Some insurance companies, such as Philadelphia Insurance Company, includes Crisis Management coverage in their package policies. The coverage language will vary slightly and a number of specifically described coverage responses are included within this “bucket” limit.
Another crucial component to reacting to a crisis of this type is to be pro-active in having a Crisis Risk Management Plan in effect. This goes way beyond the issue of mitigating the loss when it happens to. What is important to address is the “long –term “effect of such an incident that stays in the minds of potential customers long after the problem has been remedied.
Taking all necessary measures to make sure they have eradicated the problem with safeguards put into effect that it will not occur again.
The outbreak of HPS has been linked to a higher rodent population in the national park. The National Park Service currently has assigned two epidemiologists to work in the park trapping rodents for testing. Additional studies are being done to determine if the Yosemite rodent population is higher than normal after a record snowpack in 2011 provided ample water for the grass seeds mice favor.
“Rodents and mice are native to the park, but we are looking at the populations and working with our wildlife biologists to determine if the population is too high,” Gediman said. “There are rodents here, and we could never trap them all so that’s not going to mitigate it.” Since the first illness was reported earlier this month, employees of Delaware North disinfected all 408 canvas-sided and wood-sided cabins in Curry Village. Workers are in the midst of shoring up the cabins in an attempt to keep mice from have easy access. http://www.insurancejournal.com/news/west/2012/08/29/261096.htm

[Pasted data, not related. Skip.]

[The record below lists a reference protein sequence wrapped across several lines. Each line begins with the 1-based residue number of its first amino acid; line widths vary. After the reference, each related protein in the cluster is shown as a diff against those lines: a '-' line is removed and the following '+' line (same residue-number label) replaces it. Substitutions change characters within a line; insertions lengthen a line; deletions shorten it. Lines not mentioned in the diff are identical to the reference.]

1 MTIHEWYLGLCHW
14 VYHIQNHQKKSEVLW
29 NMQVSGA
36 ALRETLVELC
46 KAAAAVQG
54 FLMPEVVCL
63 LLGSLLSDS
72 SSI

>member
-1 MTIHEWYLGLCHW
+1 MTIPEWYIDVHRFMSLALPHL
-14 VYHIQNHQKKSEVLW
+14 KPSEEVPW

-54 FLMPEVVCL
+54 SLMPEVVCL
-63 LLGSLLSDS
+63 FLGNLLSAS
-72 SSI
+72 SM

It is clear from this report that the park is taking significant measures to identify the problem; contain the problem but, admittedly, cannot eradicate the cause of the problem which is indigenous to the area.
On September 26, 2012, California public health officials and researchers announce that a groundbreaking series of studies of this rare disease have been launched and they will essentially be using the 1,200 square mile park as its natural laboratory to gain insights into this disease and its transmittal to humans. Public health officials are also developing a voluntary medical screening of the parks’ 2,500 plus employees.
And all of this comes at a cost to the park which, for all practical purposes, is not a cost that would be covered by insurance. Perhaps you are thinking Extra Expense would pay for these extra costs—but, look more closely at what caused this loss!